August 28th is the drop date for The Invisible Prison with all the usual attributes of download, physicals, and bundles at Bandcamp and the Nefarious Industries sites. Trust might be thin on the ground but this album is a thrash-fest guarantee. Recommended.

Band photo by Michael Alvarez.

Links.

http://officialpsychosomatic.com

https://psychosomatic.bandcamp.com

http://www.facebook.com/NefariousIndustries

http://nefariousindustries.com

https://www.facebook.com/officialpsychosomatic

Psychosomatic, The Invisible Prison review (Nefarious Industries 2020)

Concrete, Free Us From Existence review (Black Voodoo Records 2020)

Concrete, the hardcore band from Albany, returns with devastating aggression on Free Us From Existence.

The first music I heard from Concrete was the 2014 split they did with Hammerfist. The song “Born Lost” made a big impression on me especially, but all four of them smoked. Deadlock was before the split and Everything Ends Now came after in 2017. Over the years the band has been accumulating an impressive catalogue and gaining attention and respect from fans and the heavy music community at large. Free Us From Existence casts a sharp eye on the dismal situation that exists now and condenses it into loud bursts of disapprobation and condemnation in the form of ravaging hardcore music.

The new album opens with “Executing Vengeance” which sounds like climbing a ladder that is airborne and swirling in a tornado. “Starving Serpent” starts with heavy thumps and reveals twisting urgency in the tempo, cadence, and voice: “Fed to snakes / In the abyss / Left to rot / Starving serpent, oceans black / Take my eyes, take my eyes.” The menace and threat in the guitar line that runs along beside the vocals in one of the choruses tightens in your throat when you hear. “Path of Fire” has big doom riffs at the front with rolling rapid percussion, then a shift to thrash-speed before going back to heavy thumps like a stomping sauropod.

The landscape is broad and differentiated with Black Metal, Death Metal, and hardcore throughout. It is notable how much ground the band covers in just under thirty minutes, all the while keeping their own brand of menace intact and the thematic focus narrow. This overarching dispatch is demonstrated perfectly by the back-to-back entries “Psychological Crucifixion” and “World Tomb.” Listen to it all the way through and then hit it again because you don’t want to miss anything.

Available now for download at Bandcamp, with physical versions on the way from Black Voodoo Records. This album is going to be on a lot of Best Of 2020 lists. Recommended.

Band photo by Chantel Roberts.

Links.

http://concretehc.bandcamp.com/

http://www.facebook.com/concretehc

http://www.bloodblast.com

http://blackvoodoorecords.com/

https://merchnow.com/catalogs/concrete-hc

Concrete, Free Us From Existence review (Black Voodoo Records 2020)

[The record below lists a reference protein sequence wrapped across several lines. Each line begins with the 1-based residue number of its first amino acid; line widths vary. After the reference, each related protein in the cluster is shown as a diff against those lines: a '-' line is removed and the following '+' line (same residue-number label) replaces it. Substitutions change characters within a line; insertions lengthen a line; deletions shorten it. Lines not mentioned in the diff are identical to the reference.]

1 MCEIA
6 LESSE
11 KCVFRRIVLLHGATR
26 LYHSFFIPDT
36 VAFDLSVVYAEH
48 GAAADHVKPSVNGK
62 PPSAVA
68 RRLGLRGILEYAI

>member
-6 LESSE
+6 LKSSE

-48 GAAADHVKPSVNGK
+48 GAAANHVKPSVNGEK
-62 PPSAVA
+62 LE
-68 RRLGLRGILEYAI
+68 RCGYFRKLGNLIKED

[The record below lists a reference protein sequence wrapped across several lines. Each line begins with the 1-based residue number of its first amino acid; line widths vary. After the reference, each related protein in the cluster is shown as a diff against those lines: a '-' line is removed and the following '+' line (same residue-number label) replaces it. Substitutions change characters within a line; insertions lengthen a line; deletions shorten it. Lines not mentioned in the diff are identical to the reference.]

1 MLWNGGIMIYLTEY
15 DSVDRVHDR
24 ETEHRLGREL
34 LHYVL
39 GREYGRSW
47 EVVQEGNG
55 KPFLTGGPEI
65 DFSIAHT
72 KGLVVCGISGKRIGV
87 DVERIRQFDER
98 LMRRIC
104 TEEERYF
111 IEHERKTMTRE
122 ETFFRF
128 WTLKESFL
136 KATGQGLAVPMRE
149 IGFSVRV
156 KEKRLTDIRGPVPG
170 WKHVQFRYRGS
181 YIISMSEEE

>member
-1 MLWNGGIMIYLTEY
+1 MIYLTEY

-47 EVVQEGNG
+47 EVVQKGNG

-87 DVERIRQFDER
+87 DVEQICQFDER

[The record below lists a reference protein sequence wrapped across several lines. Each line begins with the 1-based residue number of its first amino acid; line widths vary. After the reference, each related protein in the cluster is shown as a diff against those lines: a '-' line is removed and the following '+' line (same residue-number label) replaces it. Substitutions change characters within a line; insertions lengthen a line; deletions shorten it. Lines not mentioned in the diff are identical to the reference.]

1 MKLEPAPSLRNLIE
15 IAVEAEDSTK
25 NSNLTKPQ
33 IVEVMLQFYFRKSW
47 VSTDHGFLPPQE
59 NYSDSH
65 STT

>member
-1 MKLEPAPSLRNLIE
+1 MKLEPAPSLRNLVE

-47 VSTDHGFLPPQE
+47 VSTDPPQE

Brotthogg, The Die Is Cast review (2020)

With an EP in 2017, The Last Traveler, and a succinct full-length album in 2019, Echoes of the Past, Brotthogg was poised to make a leap forward with their new release, The Die Is Cast.

Brotthogg is from Norway. The musicians are Kristian Larsen Moen, who is credited with playing all the instruments as well as writing the music and lyrics (clearly the creative force behind the production), Jonas Moen and Craig Furunes who both contribute vocals, and Stephen Carlson handling all guitar solos. It is an unusual arrangement compared to other bands, but you cannot argue with the outcome. The music is basically a melodic death metal casting with a strong vein of thrash running through it.

Are you wondering what the name of the band means? According to the band (via the press release), “The name Brotthogg is derived from an old forgotten Norwegian word in dialect meaning ‘The one who has to take care of the job, the unpleasant one.’” Interesting. The music does not have any sense of hesitance or slog to it, and is in fact powerful and robust. You often feel heroic elements in the narrative impulse of the songs, but the most memorable parts of the delivered music are the rapid staccato rhythms, the drumming, and the confident vocals. The sweltering impertinence of the speed and unbalancing progressions of songs like “Resurrection” complement well more straight-forward death/thrash enterprises like “Behind the Gateways” – but even in the more familiar framings, there is always some twist, epic or subtle, that marks the music as plainly Brotthogg. The resilience of the climbing scales and the technical risks of the lead breaks add even more depth the set. I am definitely on board. Recommended.

You can listen to two tracks now on Bandcamp, and the full album drops August 1. Bandcamp also has the back-catalogue (as does Spotify) if you find you like what you hear.

Links.

https://www.facebook.com/Brotthogg/

https://brotthogg.bandcamp.com/

Brotthogg, The Die Is Cast review (2020)